WASHINGTON, DC - FEBRUARY 16:  U.S. President Donald Trump speaks during a news conference announcing Alexander Acosta as the new Labor Secretary nominee in the East Room at the White House on February 16, 2017 in Washington, DC. The announcement comes a day after Andrew Puzder withdrew his nomination.  (Photo by Mark Wilson/Getty Images)
Report: Massive cuts at State Department
02:20 - Source: CNN

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Letter signers include retired Gen. David Petraeus and retired Gen. James Stavridis

Generals say funding diplomacy and development is critical to keeping US safe

Washington CNN  — 

More than 120 retired generals and admirals signed a letter Monday pushing back on the White House’s proposal to make major cuts to diplomacy and development.

Retired Gen. David Petraeus, a former CIA director, and retired Adm. James Stavridis, the former NATO supreme allied commander, are among the former three- and four-star generals who wrote that State Department funding is “critical to keeping America safe.” They sent the letter to congressional leaders, two Cabinet officials and the White House national security adviser.

President Donald Trump’s first budget proposal would increase military spending by about $54 billion dollars, with administration officials telling CNN they would cut funding elsewhere by a similar amount this year, in large part by targeting the Environmental Protection Agency and the State Department.

“The State Department, USAID, Millennium Challenge Corporation, Peace Corps and other development agencies are critical to preventing conflict and reducing the need to put our men and women in uniform in harm’s way,” the generals wrote.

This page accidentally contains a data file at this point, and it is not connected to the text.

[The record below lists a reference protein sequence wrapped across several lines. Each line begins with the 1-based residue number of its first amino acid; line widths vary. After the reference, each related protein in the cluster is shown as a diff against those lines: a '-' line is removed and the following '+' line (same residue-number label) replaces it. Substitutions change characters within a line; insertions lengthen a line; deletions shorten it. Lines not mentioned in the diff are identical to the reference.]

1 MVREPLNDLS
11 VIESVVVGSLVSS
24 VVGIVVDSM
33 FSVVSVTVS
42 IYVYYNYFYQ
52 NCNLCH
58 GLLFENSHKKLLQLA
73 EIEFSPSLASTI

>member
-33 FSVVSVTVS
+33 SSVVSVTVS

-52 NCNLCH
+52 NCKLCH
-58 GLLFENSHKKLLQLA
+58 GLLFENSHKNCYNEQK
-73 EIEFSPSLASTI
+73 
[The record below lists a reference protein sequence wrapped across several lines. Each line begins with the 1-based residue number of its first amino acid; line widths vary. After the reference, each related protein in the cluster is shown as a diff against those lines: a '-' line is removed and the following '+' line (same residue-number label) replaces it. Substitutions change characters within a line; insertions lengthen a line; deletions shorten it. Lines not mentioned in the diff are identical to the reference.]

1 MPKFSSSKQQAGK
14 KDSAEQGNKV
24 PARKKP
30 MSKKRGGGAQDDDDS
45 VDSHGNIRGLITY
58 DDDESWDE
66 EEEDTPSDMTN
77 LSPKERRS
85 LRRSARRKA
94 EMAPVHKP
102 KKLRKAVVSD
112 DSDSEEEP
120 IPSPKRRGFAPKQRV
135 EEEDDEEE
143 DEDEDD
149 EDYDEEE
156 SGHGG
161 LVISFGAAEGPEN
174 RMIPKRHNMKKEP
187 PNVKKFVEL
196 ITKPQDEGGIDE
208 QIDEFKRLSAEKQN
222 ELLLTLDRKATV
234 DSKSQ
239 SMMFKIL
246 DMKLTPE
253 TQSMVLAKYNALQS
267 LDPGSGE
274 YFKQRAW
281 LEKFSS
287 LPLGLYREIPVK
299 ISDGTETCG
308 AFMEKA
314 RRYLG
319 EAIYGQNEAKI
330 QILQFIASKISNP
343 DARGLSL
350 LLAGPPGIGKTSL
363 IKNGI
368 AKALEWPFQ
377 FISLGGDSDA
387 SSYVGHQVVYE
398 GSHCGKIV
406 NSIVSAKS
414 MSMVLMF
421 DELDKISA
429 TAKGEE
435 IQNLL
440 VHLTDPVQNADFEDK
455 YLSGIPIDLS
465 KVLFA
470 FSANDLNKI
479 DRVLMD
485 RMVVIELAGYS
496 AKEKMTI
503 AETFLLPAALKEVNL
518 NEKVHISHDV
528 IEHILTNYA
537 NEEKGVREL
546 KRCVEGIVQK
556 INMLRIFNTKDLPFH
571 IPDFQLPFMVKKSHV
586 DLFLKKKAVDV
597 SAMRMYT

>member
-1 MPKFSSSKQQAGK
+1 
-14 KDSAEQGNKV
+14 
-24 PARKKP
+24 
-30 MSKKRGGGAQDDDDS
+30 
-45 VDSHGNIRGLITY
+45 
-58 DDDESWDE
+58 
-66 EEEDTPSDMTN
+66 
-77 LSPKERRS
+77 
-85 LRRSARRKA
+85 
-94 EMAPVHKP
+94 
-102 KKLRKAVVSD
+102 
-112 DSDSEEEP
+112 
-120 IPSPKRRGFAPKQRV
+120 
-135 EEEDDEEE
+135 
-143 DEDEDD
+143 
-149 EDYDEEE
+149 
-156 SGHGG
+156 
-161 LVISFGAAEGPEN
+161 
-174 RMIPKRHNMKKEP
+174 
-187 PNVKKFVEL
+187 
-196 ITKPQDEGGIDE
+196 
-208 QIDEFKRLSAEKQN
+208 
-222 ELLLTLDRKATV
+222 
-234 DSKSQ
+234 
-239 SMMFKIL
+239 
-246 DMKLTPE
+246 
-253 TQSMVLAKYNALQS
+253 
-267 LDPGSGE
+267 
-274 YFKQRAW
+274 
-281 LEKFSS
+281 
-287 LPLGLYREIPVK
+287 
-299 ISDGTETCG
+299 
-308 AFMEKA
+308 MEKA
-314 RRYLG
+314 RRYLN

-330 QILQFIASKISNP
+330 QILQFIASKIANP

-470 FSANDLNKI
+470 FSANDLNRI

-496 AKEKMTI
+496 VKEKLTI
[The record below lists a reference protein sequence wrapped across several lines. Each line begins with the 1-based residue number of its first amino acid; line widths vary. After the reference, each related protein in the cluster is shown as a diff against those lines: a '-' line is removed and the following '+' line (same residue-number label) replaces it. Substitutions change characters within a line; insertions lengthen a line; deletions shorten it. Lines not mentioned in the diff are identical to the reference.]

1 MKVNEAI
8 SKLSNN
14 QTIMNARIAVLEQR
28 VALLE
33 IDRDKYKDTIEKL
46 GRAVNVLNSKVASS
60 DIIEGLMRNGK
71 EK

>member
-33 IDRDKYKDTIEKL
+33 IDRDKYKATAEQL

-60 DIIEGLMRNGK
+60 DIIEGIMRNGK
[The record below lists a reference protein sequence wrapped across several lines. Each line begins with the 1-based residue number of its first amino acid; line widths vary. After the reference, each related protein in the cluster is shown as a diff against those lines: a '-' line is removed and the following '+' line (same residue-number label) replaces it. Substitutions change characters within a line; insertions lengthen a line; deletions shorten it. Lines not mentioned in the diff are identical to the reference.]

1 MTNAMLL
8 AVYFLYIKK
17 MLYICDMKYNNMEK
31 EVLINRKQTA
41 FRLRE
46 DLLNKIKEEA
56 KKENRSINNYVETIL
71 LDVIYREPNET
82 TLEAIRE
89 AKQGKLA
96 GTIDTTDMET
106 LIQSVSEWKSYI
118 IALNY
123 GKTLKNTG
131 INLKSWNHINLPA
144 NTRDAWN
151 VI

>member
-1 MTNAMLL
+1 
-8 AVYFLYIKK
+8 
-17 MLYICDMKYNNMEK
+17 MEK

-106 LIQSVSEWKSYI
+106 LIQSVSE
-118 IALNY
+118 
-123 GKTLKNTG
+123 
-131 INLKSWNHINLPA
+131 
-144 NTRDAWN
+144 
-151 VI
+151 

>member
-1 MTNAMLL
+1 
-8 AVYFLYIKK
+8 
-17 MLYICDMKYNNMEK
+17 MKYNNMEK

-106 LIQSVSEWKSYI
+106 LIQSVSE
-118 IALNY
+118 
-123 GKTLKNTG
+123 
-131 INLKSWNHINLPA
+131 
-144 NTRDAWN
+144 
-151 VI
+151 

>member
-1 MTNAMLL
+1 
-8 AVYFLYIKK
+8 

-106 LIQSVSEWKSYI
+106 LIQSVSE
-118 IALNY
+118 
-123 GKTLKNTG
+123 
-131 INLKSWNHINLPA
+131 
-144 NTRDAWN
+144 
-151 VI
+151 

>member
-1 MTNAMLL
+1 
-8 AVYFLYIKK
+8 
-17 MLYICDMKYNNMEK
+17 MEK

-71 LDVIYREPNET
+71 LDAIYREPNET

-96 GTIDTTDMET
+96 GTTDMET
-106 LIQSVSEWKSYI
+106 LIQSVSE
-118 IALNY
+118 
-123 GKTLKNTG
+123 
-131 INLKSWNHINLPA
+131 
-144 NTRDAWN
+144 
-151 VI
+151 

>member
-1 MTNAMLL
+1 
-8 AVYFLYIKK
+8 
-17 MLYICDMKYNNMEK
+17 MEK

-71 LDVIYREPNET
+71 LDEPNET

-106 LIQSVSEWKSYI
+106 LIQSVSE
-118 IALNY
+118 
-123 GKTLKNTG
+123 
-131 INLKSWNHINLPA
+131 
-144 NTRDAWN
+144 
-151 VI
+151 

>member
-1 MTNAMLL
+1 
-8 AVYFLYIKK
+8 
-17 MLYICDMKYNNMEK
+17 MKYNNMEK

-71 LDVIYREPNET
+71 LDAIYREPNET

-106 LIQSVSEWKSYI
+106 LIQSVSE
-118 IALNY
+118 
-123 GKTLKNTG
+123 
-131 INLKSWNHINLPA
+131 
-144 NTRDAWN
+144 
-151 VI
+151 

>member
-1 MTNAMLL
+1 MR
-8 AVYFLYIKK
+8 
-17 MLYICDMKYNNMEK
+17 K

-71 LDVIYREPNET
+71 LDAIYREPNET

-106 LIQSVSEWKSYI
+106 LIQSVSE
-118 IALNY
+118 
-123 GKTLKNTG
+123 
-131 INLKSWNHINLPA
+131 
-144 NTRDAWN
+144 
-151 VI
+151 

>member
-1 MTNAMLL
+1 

RELATED: Trump proposes $54 billion in cuts to ‘most federal agencies’

They went on to quote a 2013 remark by Defense Secretary James Mattis while commander of US Central Command: “If you don’t fully fund the State Department, then I need to buy more ammunition.”

Foreign aid makes up about 1% of the federal budget and is seen by most military and foreign policy experts as an excellent investment in US national security interests.

“We know from our service in uniform that many of the crises our nation faces do not have military solutions alone – from confronting violent extremist groups like ISIS in the Middle East and North Africa to preventing pandemics like Ebola,” the generals wrote.

Congress is not mandated to follow Trump’s budget plan, and in the coming weeks committees are expected to call administration officials to Capitol Hill to explain their proposal. The generals are likely to make appearances as well, arguing against the dramatic cuts. 

The letter was organized by the Global Leadership Coalition, which backs investments in development and diplomacy alongside defense.

Correction: This story has been updated with the correct title for Adm. James Stavridis.